Enacted in 1972, the Clean Water Act established a nationwide approach to improving the quality of our nation’s lakes, rivers, streams, and other water bodies. One of its features is that it prohibits the discharge of pollutants from a point source into “navigable waters” unless otherwise authorized under the Act. “Navigable waters” are defined in the Act as “the waters of the United States, including the territorial seas.”
The rapid growth of renewable power generation coupled with the early retirement of large capacity thermal generation is creating a need for additional energy storage projects. While the hydropower industry believes that pumped storage is the most viable solution, other forms of energy storage may be a better solution. Learn some basics about energy storage – including pumped storage.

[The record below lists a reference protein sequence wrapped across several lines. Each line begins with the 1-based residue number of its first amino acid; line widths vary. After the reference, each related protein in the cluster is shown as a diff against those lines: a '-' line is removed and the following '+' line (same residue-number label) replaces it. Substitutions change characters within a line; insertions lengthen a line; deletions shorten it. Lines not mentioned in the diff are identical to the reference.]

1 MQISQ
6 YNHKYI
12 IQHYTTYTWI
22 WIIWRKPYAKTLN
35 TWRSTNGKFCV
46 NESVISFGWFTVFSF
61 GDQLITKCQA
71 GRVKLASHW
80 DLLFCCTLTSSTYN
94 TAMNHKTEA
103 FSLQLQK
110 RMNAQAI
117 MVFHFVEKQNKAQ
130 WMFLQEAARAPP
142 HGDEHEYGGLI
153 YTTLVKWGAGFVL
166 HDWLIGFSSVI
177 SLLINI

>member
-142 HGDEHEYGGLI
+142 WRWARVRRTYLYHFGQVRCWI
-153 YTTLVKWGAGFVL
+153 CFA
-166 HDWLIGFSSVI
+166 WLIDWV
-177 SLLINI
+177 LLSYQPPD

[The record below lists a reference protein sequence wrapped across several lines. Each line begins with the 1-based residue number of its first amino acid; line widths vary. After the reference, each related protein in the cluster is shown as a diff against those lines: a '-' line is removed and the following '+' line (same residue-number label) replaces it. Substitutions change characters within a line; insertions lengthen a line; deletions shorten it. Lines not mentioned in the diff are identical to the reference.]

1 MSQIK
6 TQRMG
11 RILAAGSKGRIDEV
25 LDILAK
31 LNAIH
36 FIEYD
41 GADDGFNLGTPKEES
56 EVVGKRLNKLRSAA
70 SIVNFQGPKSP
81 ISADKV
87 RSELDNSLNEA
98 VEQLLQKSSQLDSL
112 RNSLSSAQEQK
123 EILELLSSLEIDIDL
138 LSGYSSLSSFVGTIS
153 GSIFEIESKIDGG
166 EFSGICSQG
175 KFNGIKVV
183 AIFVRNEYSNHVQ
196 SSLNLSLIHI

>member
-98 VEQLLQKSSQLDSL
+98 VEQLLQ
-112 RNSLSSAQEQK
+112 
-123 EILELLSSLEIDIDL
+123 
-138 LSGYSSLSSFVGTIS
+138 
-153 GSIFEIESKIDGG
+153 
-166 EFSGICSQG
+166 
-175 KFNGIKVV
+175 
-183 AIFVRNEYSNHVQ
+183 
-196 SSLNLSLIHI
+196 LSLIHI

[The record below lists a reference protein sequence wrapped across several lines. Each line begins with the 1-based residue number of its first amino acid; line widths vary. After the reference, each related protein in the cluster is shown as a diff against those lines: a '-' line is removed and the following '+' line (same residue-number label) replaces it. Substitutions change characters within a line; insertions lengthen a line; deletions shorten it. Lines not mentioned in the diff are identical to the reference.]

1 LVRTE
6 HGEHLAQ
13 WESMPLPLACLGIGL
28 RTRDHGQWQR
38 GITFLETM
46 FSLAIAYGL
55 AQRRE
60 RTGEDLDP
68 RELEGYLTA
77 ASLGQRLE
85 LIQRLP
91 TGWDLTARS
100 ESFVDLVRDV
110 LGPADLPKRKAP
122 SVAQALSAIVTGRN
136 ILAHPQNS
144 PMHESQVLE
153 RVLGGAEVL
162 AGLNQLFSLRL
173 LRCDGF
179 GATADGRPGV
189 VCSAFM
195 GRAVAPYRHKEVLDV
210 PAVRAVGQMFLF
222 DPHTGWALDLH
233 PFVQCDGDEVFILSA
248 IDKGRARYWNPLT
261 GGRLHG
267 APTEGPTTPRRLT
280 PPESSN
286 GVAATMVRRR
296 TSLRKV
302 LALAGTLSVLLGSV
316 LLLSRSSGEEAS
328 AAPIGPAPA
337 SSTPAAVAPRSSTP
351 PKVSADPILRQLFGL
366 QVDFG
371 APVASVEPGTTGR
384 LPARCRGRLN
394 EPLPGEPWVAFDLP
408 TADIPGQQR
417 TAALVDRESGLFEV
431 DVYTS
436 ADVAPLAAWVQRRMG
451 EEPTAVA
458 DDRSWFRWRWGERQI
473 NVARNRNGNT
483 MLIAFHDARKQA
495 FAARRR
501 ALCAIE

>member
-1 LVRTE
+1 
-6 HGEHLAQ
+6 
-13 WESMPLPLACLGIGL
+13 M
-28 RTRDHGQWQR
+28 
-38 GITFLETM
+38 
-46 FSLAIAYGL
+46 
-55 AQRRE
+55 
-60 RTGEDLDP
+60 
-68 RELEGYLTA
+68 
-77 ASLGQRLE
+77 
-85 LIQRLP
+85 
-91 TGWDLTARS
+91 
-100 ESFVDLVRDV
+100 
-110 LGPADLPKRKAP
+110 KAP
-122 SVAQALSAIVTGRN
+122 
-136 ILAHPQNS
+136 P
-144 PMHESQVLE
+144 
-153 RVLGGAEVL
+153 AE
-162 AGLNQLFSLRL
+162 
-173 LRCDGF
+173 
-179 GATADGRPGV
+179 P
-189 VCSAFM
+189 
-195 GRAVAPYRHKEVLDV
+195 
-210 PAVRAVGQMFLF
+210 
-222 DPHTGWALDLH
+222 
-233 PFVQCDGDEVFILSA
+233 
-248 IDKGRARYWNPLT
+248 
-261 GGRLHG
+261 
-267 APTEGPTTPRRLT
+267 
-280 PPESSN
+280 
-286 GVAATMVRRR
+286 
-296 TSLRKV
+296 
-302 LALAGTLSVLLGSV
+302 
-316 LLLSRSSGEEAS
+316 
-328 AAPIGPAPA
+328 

This 101 talk on how regional electric grids and markets work, and how hydro fits in to the electricity landscape, will help river advocates engage in discussions about project economics in a meaningful way during relicensing, and begin to think about coming issues for hydropower in the continuing energy transition.